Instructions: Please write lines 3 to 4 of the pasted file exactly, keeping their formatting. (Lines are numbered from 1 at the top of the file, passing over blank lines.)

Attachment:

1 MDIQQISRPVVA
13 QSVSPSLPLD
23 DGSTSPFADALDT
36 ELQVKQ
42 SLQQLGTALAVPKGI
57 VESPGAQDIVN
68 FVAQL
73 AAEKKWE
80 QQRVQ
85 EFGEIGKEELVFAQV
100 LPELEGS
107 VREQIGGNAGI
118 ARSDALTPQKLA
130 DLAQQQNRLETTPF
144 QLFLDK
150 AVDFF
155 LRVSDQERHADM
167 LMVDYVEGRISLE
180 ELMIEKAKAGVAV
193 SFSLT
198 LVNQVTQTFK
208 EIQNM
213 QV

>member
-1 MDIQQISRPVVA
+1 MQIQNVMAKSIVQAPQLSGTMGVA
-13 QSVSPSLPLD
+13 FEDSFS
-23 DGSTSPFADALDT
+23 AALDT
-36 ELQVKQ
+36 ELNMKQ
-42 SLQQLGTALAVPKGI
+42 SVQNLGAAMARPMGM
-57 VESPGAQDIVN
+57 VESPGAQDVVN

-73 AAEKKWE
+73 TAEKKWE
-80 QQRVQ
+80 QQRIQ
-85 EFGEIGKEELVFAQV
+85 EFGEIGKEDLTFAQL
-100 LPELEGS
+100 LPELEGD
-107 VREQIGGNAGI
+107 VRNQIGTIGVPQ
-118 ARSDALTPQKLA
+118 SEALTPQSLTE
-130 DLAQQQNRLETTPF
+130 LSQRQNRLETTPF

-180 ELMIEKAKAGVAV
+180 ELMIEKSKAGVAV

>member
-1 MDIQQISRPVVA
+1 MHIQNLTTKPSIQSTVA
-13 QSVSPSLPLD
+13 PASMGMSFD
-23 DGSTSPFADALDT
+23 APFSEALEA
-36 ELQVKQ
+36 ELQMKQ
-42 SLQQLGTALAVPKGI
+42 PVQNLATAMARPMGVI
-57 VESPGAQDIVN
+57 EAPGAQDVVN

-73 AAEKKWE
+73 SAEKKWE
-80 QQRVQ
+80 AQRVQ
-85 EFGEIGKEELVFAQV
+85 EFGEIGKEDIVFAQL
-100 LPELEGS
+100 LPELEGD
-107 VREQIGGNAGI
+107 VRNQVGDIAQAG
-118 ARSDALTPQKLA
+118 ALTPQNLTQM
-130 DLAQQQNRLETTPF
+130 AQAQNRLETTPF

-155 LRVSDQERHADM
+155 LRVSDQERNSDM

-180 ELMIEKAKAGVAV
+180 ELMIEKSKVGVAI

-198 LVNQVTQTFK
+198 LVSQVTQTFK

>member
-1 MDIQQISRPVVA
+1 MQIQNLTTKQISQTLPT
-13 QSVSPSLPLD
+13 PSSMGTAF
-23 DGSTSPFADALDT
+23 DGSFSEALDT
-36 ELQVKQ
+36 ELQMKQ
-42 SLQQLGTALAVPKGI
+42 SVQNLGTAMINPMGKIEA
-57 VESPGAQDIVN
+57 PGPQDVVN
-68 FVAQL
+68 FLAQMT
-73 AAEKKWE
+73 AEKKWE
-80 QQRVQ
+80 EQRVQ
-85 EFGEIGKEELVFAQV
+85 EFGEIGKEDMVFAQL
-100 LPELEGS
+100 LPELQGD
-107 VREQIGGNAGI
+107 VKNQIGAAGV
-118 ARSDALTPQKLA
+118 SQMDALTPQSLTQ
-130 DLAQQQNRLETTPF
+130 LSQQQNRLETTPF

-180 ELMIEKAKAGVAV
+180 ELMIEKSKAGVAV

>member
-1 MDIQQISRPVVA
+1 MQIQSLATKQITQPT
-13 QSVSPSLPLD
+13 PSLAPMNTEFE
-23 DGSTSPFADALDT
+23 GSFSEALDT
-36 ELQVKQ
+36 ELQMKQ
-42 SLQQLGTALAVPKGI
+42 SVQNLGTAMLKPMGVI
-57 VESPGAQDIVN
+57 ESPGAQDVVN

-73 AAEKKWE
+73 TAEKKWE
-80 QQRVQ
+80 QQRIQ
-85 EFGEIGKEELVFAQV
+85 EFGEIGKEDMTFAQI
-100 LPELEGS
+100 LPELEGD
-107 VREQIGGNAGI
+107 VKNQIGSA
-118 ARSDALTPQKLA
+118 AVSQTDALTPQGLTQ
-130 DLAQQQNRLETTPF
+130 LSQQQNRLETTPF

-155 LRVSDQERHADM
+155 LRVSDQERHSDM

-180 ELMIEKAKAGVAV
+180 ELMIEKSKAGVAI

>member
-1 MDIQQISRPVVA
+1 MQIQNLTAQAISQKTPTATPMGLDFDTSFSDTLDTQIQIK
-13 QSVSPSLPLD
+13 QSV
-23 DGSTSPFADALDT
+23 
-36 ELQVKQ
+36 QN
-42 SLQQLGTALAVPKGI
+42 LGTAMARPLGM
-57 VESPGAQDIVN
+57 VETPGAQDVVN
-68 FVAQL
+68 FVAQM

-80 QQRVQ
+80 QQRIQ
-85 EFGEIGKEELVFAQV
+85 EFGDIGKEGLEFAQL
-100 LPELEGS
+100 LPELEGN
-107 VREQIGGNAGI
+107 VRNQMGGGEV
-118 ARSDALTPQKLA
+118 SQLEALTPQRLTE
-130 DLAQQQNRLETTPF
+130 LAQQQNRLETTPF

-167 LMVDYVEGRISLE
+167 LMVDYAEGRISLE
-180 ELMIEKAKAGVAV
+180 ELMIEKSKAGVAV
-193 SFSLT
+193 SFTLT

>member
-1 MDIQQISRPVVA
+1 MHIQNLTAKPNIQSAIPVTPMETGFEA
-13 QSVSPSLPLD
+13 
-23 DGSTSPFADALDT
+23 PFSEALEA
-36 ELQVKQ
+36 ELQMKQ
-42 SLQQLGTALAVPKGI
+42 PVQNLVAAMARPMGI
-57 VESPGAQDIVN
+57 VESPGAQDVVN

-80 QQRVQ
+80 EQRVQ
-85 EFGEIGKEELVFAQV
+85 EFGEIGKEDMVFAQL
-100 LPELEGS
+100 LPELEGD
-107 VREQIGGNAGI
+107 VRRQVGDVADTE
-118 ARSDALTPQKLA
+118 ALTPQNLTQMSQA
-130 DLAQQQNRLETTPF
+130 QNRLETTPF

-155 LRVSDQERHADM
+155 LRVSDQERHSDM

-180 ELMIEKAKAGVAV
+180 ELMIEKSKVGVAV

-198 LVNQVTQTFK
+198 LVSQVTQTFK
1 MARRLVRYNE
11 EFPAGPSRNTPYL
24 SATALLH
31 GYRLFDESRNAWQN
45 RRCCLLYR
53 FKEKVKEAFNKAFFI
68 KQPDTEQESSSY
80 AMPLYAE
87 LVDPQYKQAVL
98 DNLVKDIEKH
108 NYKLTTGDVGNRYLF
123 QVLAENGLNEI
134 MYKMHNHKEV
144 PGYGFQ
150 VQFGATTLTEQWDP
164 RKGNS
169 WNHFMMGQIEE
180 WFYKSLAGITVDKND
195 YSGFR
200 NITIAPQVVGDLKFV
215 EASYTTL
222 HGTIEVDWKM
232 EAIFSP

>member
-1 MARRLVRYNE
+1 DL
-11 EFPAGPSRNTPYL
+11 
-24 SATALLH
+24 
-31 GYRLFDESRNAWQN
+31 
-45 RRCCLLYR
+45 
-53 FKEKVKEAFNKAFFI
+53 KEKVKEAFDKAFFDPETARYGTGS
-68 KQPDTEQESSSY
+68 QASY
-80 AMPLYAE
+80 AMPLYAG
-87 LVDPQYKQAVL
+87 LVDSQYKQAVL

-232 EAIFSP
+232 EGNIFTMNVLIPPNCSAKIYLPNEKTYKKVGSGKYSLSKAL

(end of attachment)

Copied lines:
23 DGSTSPFADALDT
36 ELQVKQ